On the second Saturday of every month, Girl Scout Troop 61, the Merrimac Mariners, get together for an important meeting to discuss their next good deeds.
And “every girl has a responsibility for organizing her particular month,” said Rose Funk, troop leader for the past 65 years.
That’s no typo. Funk, 91, has led the band of scouts since the group was founded in 1948.
And while they’re technically not Girl Scouts anymore, the group that calls itself the Evergreen Pollyannas still hold true to each other and the ideals they learned through scouting.
“I call them my daughters,” Funk said of the group of women who are mostly in their late 70s. “We meet every month, rain or shine. We do a lot of things. We always considered ourselves a service organization. They’re such great, great ladies. They’re all doers. They’re all contributors to society.”
Ask members to talk about themselves and they quickly deflect praise onto others and Funk.
“Promise me this story will be about the girls and not me,” Funk said sternly to a reporter asking about the group’s history.
After a noncommittal pause, she continued. “Promise me now,” she repeated in a tone that brooked no argument.
But talking to Dolores Dearborn, 79, an original member of the Evergreen School District group, doesn’t make that promise easy to keep. For her, Funk is a hero.
“She’s a jewel,” Dearborn said. “She’s been going with us since we were 14 years old.”
The group started with 11 14-year-old girls who couldn’t find a troop in the county. Three went to a PTA meeting to beg for a leader, and Funk, a mother with three young sons and nary a daughter, couldn’t resist them.
“Here were these three little girls that wanted to start a scout troop, and they asked for a volunteer,” Funk said. “I just looked at those sweet faces and I couldn’t refuse.”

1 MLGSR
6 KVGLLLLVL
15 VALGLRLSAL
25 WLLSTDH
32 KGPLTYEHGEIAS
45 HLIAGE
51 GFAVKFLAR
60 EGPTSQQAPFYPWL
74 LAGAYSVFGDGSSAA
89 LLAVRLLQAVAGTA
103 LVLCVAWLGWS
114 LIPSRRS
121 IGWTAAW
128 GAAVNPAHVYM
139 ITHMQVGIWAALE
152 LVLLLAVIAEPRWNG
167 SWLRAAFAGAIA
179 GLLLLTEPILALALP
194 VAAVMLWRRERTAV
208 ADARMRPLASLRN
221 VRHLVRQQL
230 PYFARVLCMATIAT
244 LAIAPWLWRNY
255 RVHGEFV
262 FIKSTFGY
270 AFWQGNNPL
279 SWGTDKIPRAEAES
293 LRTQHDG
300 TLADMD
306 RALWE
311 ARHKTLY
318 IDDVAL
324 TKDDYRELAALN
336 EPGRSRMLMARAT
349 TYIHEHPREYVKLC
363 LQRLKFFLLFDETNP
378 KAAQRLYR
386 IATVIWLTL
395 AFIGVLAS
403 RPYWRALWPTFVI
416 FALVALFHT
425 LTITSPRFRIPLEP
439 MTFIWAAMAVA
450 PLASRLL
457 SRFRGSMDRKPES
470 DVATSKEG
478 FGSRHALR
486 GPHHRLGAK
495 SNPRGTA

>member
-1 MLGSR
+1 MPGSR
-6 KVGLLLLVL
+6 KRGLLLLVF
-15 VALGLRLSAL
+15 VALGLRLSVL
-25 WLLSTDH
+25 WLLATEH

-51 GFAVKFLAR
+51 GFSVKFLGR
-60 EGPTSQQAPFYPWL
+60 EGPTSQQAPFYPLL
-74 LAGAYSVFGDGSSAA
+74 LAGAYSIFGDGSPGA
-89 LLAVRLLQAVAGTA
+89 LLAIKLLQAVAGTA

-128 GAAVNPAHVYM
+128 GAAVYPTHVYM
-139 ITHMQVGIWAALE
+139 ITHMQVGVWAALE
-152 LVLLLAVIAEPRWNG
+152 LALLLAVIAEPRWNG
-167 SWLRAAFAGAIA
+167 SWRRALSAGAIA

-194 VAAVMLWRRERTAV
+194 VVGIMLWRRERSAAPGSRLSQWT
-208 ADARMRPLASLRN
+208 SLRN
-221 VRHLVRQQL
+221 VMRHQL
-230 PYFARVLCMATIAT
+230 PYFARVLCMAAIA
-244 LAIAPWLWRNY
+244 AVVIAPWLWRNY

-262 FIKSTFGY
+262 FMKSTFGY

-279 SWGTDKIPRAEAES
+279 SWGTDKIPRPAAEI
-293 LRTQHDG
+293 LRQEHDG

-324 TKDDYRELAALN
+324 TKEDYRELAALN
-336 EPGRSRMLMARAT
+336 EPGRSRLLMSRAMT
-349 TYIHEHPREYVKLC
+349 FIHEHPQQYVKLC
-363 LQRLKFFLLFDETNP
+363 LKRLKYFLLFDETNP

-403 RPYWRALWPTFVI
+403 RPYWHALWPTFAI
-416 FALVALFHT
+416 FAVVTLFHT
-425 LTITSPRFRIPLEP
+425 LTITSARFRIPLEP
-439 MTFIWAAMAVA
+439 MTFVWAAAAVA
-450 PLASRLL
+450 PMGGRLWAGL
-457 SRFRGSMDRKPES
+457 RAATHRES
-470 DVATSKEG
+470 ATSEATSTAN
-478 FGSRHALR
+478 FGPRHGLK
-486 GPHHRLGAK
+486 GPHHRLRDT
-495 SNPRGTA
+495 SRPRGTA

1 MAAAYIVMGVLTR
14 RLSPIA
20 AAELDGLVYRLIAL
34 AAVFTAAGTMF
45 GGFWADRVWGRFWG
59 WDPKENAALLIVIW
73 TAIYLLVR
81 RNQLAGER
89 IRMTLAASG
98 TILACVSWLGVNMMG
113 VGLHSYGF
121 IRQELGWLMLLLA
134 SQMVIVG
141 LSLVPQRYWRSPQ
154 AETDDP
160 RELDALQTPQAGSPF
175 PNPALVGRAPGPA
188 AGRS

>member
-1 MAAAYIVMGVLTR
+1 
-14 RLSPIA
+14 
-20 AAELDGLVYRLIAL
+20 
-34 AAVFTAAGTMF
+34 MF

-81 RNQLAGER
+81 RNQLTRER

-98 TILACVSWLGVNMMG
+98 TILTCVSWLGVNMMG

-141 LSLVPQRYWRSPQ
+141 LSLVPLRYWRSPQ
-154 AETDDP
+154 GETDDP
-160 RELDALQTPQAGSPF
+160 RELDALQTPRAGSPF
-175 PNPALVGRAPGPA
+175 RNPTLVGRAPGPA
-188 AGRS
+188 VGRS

Original members of the troop still go to just about every meeting. They are Funk, Dearborn, Dolores McKell, Eileen Abernathy and Shirley Galloway.
But over the years they’ve also gained members, with a tally of about 17 right now that includes some of their original classmates, daughters and friends.
“A couple of them I started first grade with,” Dearborn said. “That goes way back.”
Through their time together the women have supported the arts, made quilts for the needy, visited hospitals, sent goodies to soldiers, put on fashion shows, provided college scholarships, held a variety of fundraisers and done pretty much every other community service activity you could think of.
But what’s perhaps most important is that they’ve also been a family and support system to each other that almost transcends time.
“We’ve all stayed friends,” Dearborn said. “Through the years we can just depend on each other to always be there.”
They’ve been there for one another through high school, wedding parties, the birth of children, grandchildren and great-grandchildren. They’ve also been there through deaths, sickness and tragedy. And that’s something that despite their ages, isn’t going to change, Funk said.
“We’re not done yet,” she said. “We’re getting up there, but it doesn’t matter. We’re going to keep going.”
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